One of the best parts of my job is working with companies on their API strategy. You learn a lot about them that way. Opening up services with an API is more than an engineering project. For most, it’s a new way of thinking about their business.
And having seen these projects close up, I can tell you that certain approaches to APIs work, and others work, let’s say, less well.
Even experienced developers tend to fall into a short-term mentality when building APIs. It usually goes like this. They work backward from the application to arrive at the spec. They start a whirlwind of coding, check the boxes on features and functionality and bring in the project, hopefully on time and on budget. Well done and off to the pub, right?
What could possibly go wrong?
This isn’t Field of Dreams. Just because you build an API, that doesn’t mean anyone will use it. If you’re not designing your API to delight your consumers - in this case, your developer community and even your own team - you’re setting yourself up for failure. It’s as true with an API as it is with a smartphone.
The most successful API projects take what I call a “design-first” approach. Fundamentally, design-first is about creating an experience that delights your audience. Before writing any code, think about the people who will use your API. Ask yourself: “Am I creating an experience that will attract a community, inspire engagement and provide value?” Most of all, “Would I want to develop with this API?”
Here’s how to make sure you can answer yes to those questions.
Design for consistency
Planning too little is dangerous. But so is planning too much. This isn’t a science experiment to find the ideal design. Perfection isn’t the goal: consistency is.
Do your users a favor and settle on well-defined patterns and common design elements you’ll use again and again as your application evolves. If you have two teams building two APIs for your software, users shouldn’t be able to detect any difference.
Security should behave the same way. Versioning, URL schemes, API keys and error codes should look and work the same in all parts of your API. The same goes for querying and receiving data. These might seem like the basics, but they’re so rarely followed in practice—and so powerful when they are. Planning out your API with a modeling language like RAML can help you stick to best practices.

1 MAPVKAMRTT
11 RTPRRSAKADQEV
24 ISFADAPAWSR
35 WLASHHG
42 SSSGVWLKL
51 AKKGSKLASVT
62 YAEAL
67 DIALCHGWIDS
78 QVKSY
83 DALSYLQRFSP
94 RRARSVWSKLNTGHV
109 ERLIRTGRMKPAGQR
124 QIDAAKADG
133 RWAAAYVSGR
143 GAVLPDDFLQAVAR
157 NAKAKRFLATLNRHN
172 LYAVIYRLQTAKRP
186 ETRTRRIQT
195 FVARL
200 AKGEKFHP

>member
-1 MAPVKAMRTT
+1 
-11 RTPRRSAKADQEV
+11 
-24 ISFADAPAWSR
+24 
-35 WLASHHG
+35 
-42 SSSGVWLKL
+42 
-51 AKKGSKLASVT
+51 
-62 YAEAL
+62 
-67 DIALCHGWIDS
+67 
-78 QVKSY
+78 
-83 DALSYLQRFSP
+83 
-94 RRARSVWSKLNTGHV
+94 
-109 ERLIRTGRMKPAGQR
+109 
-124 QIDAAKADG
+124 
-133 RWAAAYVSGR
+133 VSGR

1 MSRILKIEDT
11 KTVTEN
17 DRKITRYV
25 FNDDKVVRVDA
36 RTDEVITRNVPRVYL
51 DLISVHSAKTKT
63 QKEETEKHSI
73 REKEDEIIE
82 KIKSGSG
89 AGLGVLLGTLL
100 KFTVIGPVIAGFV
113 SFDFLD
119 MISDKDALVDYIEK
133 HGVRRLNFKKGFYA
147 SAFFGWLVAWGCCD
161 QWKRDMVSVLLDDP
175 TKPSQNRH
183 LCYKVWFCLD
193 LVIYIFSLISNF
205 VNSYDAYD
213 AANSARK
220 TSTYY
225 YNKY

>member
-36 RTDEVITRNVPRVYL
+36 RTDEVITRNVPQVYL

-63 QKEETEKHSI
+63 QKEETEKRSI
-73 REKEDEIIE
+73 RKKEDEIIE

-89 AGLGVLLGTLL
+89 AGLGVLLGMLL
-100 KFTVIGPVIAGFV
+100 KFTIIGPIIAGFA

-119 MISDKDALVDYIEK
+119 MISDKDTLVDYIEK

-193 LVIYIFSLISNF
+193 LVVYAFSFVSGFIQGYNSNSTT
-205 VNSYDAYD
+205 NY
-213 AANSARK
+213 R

If you need another incentive to be consistent, remember that you’re doing yourself a favor too. All the work you’re doing on your API right now, you’re going to do again someday. Maybe at the moment you’re building a native mobile app. Over time, you’ll want to add features. You might want to support different platforms. When you do, the last thing you want is to spend time rearchitecting your API. A clear, consistent design will serve you in good stead over the lifetime of your application.
Design for scale
Your API needs to be built to last, but planning for growth can be tricky. You can’t invest too much in scalability until you generate the traffic. But you need to invest enough to grow without affecting your users. It’s a delicate balance.
The easiest solution is to publish your APIs on a cloud platform, where scalability is built in. That way, if you get spikes in activity, your service won’t crumble under the load.
You also need to choose your API management platform carefully. It can’t be an afterthought. It’s a powerful tool to ensure that all your users have a good experience. It allows you to prescribe in great detail how you API will be accessed. It provides a safe, secure experience for end users, and gives you visibility into how the API is being accessed. It’s Mission Control for your API, and you can’t neglect it.
Design for people
Having said all that, developers are the single most important factor that determines the success or failure of an API. No matter how elegant your code, it won’t be enough to make people engage.
People don’t want to think too much. Software design practices can get wrapped up in the quagmire of edge cases; the litany of possible things a random developer might do one day. Define what you can do with the API and what you can’t; leave the kitchen sink in the kitchen. The process of design should direct focus. It’s better to start narrow and broaden over time. It’s also critical to explicitly define the boundaries of your v1.0 API so developers have context of what to expect.
You need to be thinking about the engagement experience of your API up front. Once you’ve launched, you need to help developers discover your API and succeed with it through documentation and tutorials. You need to promote it, gather feedback, involve the community in improving it. An API needs to evolve, just like the businesses it supports.
Want some good examples? Take a cue from companies like Stripe and Twilio, where their API is the product. If they don’t attract a community, their business goes under. You can bet they’re getting engagement right.
Creating a strong API strategy is a challenging, exhilarating experience. It forces you to think not just about what your application is like now but what it will be in the future. If you keep your focus on user experience through good design up front and plan for the long term, you’ll have an architecture that can support your digital business for years to come.
- Ross Mason is Founder and VP of Product Strategy at MuleSoft.
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